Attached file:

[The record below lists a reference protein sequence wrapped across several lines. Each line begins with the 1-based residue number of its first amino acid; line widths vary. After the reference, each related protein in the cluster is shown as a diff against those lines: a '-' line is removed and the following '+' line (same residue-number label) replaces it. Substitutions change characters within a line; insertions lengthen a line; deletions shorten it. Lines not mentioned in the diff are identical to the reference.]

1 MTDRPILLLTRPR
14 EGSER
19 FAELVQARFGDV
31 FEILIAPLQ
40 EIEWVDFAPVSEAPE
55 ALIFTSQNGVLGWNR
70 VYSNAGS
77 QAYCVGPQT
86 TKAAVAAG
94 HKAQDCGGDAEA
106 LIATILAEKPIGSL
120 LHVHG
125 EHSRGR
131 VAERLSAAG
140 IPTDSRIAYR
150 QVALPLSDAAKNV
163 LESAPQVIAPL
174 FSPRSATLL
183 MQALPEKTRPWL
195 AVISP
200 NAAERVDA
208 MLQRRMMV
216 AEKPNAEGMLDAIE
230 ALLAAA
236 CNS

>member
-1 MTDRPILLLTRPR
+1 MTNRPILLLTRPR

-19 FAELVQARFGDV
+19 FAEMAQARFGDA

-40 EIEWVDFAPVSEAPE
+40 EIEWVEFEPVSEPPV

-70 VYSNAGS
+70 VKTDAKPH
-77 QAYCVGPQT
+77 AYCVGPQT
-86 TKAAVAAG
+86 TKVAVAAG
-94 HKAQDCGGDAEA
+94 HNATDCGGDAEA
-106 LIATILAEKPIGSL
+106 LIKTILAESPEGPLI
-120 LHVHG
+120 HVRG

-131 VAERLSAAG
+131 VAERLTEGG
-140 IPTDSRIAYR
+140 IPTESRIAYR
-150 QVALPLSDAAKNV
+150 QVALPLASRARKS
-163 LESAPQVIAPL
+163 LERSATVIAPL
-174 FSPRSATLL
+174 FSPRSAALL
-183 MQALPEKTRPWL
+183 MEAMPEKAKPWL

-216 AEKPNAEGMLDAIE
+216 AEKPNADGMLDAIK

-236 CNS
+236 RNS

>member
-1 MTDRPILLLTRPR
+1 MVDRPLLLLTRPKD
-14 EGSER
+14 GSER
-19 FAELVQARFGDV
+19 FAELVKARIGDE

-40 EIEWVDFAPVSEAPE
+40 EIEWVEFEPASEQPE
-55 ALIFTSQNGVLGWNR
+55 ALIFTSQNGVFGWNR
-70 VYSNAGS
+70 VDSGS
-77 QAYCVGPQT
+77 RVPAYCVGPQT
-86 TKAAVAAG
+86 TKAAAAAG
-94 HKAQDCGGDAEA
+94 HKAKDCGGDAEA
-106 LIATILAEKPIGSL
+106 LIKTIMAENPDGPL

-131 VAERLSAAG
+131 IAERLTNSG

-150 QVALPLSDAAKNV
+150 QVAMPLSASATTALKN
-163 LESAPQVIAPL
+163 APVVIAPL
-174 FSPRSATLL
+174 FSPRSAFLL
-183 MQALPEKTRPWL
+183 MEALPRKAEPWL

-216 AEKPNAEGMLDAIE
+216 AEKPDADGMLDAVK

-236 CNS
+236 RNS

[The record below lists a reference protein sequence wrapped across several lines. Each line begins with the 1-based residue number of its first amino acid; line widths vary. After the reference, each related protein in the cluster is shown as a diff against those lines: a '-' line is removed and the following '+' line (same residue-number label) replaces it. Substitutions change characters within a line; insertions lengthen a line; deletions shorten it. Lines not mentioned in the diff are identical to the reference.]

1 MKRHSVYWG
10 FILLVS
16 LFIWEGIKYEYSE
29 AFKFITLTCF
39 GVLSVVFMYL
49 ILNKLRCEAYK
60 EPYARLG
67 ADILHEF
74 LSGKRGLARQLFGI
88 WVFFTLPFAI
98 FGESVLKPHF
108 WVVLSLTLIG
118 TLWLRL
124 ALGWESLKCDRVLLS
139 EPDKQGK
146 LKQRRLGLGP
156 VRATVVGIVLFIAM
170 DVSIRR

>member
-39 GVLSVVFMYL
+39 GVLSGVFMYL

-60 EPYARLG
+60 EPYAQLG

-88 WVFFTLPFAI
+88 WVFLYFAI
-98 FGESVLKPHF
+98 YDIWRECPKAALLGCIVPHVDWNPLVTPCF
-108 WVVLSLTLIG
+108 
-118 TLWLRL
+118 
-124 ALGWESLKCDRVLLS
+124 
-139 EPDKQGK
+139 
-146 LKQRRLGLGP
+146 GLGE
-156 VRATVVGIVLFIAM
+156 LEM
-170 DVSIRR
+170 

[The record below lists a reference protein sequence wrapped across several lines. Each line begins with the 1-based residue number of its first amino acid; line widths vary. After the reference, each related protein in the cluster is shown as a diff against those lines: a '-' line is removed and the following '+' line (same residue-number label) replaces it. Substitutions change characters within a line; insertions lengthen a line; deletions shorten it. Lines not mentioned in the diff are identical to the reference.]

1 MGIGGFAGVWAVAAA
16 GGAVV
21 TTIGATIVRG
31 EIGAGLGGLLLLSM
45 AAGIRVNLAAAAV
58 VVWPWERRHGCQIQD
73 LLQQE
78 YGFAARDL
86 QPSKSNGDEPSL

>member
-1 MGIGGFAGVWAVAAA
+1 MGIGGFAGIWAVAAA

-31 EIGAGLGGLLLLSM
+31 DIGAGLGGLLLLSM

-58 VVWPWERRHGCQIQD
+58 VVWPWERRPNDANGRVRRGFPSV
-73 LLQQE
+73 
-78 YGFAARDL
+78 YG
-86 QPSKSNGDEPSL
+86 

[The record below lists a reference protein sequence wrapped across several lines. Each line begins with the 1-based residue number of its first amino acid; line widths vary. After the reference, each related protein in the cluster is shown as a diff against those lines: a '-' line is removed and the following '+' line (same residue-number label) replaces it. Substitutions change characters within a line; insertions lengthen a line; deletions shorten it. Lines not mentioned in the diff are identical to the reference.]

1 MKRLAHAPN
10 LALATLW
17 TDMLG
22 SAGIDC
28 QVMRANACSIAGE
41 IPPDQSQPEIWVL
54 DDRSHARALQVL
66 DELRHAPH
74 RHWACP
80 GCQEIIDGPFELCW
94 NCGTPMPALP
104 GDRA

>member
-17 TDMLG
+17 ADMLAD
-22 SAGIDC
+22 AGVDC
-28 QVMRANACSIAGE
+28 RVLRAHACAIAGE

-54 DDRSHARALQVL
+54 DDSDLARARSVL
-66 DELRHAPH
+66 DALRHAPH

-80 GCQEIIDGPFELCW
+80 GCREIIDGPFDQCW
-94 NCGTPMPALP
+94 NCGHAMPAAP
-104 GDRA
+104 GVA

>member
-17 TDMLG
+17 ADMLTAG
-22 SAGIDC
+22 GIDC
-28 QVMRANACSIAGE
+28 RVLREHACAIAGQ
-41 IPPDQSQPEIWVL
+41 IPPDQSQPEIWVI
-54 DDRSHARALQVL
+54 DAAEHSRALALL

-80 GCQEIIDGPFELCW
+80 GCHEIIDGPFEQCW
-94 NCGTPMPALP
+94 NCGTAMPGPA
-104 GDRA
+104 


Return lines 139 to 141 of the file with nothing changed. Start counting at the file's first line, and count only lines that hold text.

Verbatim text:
[The record below lists a reference protein sequence wrapped across several lines. Each line begins with the 1-based residue number of its first amino acid; line widths vary. After the reference, each related protein in the cluster is shown as a diff against those lines: a '-' line is removed and the following '+' line (same residue-number label) replaces it. Substitutions change characters within a line; insertions lengthen a line; deletions shorten it. Lines not mentioned in the diff are identical to the reference.]

1 MGIGGFAGVWAVAAA
16 GGAVV